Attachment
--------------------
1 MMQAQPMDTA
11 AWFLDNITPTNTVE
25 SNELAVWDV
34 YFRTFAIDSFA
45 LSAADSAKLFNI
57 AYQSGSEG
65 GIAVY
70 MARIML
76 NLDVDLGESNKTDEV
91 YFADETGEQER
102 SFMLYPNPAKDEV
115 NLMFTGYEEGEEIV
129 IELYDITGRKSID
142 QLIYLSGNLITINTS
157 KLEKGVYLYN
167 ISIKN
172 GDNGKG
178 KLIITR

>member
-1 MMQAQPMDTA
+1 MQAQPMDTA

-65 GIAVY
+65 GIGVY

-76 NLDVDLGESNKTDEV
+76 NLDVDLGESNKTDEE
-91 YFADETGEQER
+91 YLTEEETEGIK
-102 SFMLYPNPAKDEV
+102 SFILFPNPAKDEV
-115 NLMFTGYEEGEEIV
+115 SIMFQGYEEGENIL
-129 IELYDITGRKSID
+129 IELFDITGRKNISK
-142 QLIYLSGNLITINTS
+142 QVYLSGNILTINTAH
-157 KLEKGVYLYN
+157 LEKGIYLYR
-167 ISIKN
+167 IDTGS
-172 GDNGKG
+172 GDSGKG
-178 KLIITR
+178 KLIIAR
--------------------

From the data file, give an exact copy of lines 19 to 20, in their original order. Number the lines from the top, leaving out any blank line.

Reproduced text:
>member
-1 MMQAQPMDTA